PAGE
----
Many years ago (more than I care to remember), I participated in a seminar that certified me as a “trainer” for a program called Teacher Expectations and Student Achievement (TESA).  Based on the work of American sociologist Robert Merton (The Self-Fulfilling Prophecy) and research conducted within the Los Angeles Unified School District, the program was designed to assist educators in understanding how a student’s perception of identified teacher behaviors (both conscious and unconscious) served to hinder or foster student achievement. I later took this research and conducted trainings in the private sector to demonstrate how many of the identified behaviors served to impact employee performance and management/staff  relationships .  It comes down to this, and you have all heard it before, “Perception is the reality we live in!”  Knowing this, what can we do to bridge the gap between perception and reality?  Perhaps the first thing is to consider how perception affects us.

Debbie McGauran provides this perspective in her post, “Jumping to Conclusions: 6  Ways Perception Affects Our Lives”.  She defines perception as how we “interpret” what is going on outside ourselves.  It is the “conclusions we jump to” based on limited information or previous life experiences.  She shares that it is important to remember that perception often occurs at a subconscious level without our realization.  McGauran then provides six examples of how perception affects us:

• First impressions:  These make a lasting impression that is difficult to change.

• Stereotypes:  These are the labels that have been assigned throughout our lives.  They can be based on age, sex, ethnic background, sexual orientation, social status and/or religion.

• Selective Perception:  Also known as tunnel vision.  This is often seen during problem solving and represents seeing only one solution while ignoring other possibilities.

• Self-Fulfilling Prophecy:  We perform in a manner consistent with our own expectations.

• Confirmation Bias:  This represents the search for evidence that will confirm your belief even in the face of contradictory information.

• Anchoring Effect: Is a tendency to contrast or compare a limited number of things, and then use this limited information to establish benchmarks for everything else.

So how does perception impact the workplace?

Robert Tanner, a business and management consultant considers this notion in his post, Equity Theory – Why Employee Perceptions About Fairness Do Matter”  Tanner begins by sharing that a lack of motivation on the part of employees is a common concern expressed by management.  However, while managers do not technically motivate people, they do create the environment that can foster or hinder employee motivation.  He drills into this idea by considering the Equity Theory research of behavioral psychologist John Stacey Adams.  Essentially Equity Theory states that employees perceive a situation as equitable when those who give similar input get similar outcomes. When they perceive the situation to be unfair, trust in the organization’s leadership is compromised and morale and motivation suffer.  How do you change this?  Tanner maintains it is as simple as better management of expectations coupled with open/active communication.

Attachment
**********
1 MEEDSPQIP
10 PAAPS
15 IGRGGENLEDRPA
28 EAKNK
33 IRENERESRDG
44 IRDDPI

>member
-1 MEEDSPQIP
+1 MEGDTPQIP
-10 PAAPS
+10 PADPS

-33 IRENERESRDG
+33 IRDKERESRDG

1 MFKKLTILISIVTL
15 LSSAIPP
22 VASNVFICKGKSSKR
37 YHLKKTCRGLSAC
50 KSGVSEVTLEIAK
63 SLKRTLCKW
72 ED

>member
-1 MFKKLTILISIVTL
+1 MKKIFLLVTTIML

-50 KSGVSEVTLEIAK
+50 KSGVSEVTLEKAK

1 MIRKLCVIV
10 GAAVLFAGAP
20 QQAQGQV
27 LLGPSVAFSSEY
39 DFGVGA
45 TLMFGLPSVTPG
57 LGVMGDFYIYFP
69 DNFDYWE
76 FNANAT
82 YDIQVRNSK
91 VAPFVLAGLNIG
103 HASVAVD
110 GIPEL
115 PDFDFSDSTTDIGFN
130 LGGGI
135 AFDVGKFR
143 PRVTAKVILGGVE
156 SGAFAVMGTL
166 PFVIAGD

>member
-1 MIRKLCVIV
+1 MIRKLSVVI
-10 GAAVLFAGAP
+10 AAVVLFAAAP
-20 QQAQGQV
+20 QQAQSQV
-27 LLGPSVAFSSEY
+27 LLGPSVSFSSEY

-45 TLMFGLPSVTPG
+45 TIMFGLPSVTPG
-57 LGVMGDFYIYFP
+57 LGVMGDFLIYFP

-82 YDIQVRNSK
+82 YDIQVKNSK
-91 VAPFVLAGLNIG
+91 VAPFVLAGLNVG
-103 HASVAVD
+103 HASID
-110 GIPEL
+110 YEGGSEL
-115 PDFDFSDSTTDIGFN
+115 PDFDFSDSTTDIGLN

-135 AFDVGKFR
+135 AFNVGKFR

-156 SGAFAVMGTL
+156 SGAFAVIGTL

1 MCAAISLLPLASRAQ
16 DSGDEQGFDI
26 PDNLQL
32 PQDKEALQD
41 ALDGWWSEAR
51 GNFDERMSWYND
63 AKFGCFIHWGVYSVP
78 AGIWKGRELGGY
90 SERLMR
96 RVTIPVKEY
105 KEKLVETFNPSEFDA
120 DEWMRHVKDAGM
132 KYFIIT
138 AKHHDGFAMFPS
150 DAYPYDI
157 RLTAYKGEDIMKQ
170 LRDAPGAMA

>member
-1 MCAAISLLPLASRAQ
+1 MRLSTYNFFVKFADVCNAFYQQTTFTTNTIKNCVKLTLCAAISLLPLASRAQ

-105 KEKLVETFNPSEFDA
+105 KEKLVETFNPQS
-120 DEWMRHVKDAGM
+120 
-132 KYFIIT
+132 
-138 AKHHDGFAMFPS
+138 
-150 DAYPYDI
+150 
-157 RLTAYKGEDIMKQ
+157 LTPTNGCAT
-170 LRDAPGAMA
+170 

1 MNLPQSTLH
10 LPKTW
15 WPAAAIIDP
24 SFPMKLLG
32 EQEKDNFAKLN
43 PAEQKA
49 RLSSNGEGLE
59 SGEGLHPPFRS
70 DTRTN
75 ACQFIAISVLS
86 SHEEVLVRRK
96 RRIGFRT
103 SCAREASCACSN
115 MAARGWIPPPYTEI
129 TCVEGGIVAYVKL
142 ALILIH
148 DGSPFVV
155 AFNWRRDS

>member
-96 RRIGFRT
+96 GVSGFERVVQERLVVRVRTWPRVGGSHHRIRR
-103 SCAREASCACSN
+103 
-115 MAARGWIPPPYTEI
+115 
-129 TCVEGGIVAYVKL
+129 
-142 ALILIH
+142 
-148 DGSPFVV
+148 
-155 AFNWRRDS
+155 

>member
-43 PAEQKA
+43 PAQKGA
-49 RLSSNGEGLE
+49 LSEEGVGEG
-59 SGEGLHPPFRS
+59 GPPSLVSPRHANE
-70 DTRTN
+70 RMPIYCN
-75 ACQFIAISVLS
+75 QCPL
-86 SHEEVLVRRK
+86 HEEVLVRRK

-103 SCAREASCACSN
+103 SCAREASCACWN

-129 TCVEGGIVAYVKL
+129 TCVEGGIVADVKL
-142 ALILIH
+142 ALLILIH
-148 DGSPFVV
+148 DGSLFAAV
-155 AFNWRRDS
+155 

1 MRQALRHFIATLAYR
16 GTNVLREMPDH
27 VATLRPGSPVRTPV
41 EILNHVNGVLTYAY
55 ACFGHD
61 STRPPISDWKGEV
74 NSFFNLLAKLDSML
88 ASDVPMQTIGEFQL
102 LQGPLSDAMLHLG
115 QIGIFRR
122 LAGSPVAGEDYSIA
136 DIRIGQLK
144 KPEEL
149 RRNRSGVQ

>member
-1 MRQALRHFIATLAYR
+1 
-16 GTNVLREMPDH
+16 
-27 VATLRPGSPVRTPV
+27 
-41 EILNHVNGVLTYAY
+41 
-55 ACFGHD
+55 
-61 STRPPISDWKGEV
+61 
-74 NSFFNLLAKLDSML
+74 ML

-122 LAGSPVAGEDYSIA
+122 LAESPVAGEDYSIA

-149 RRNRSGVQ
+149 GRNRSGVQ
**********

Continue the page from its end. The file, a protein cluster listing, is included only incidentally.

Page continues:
Why does it seem (I know that is a perception) that better communication is the solution for a plethora of issues, including lessening the gap between reality and perception.  This idea is well illustrated in Tom Blower’s recent post entitled, “Communication is About Closing the Gap”.  Blower recounts an incident in September when “Black Lives Matter” protestors showed up at a pro Trump rally.  He shares that a remarkable thing happened after rally organizers invited the leader of the protestors to the stage to speak, The leader of the protestors spoke, people listened, and they realized that actually, both sides had a lot in common.  Afterwards people were seen talking to each other, taking pictures together and shaking hands.  There was clearly a mindset shift – a move from having fixed views of “the others’” to being open to different perspectives and possibilities.  Blower reminds us that good conversations begin when we take time to identify the gap between what we want people to think, feel or do as a result of communicating, and what they are thinking or feeling now.  Specifically he gives us 5 recommendations to help close the gap through communication:

Pause:  Start by reflecting on what you want to achieve as a result of your communication.

Identify the Gap:  Think about the people you are communicating to. What are their emotional needs? What’s on their minds, and how would you feel in a similar situation?

• Find the Common Ground:  What is a shared experience or idea that all agree upon.  Use language like us, we and together to promote collaboration.

• Create Images:  Use stories and personal, or better yet, common accounts of coming thorough difficult times.  Focus on the emotions at the time.  Images drive emotions, emotional reaction drives buy-in or a shift in belief .

• Listen, Listen, Listen:  Once you create space for people to share or debate, listen and encourage more discussion.  It is discussion that is the genesis to new ideas and innovation.

Once again it all comes down to communication.  In this case it is represented by a willingness to listen, learn and share.  Our willingness to engage with others, discuss ideas and be open to differing perspectives broadens our world and lets us see reality from a whole new perspective.  Embrace the Challenge!